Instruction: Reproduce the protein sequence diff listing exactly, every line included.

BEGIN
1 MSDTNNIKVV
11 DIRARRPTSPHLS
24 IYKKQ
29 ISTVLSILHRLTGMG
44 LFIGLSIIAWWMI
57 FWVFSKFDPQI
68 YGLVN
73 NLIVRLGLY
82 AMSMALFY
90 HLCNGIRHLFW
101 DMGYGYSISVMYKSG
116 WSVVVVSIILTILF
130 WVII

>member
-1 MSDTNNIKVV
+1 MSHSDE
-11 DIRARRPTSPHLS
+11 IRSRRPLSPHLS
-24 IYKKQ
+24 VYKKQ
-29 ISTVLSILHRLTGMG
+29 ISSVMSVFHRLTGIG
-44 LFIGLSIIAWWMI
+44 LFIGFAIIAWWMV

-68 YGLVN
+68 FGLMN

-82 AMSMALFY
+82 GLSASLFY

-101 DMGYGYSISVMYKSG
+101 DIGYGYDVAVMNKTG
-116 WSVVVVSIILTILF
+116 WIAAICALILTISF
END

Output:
1 MSDTNNIKVV
11 DIRARRPTSPHLS
24 IYKKQ
29 ISTVLSILHRLTGMG
44 LFIGLSIIAWWMI
57 FWVFSKFDPQI
68 YGLVN
73 NLIVRLGLY
82 AMSMALFY
90 HLCNGIRHLFW
101 DMGYGYSISVMYKSG
116 WSVVVVSIILTILF
130 WVII

>member
-1 MSDTNNIKVV
+1 MSHSDE
-11 DIRARRPTSPHLS
+11 IRSRRPLSPHLS
-24 IYKKQ
+24 VYKKQ
-29 ISTVLSILHRLTGMG
+29 ISSVMSVFHRLTGIG
-44 LFIGLSIIAWWMI
+44 LFIGFAIIAWWMV

-68 YGLVN
+68 FGLMN

-82 AMSMALFY
+82 GLSASLFY

-101 DMGYGYSISVMYKSG
+101 DIGYGYDVAVMNKTG
-116 WSVVVVSIILTILF
+116 WIAAICALILTISF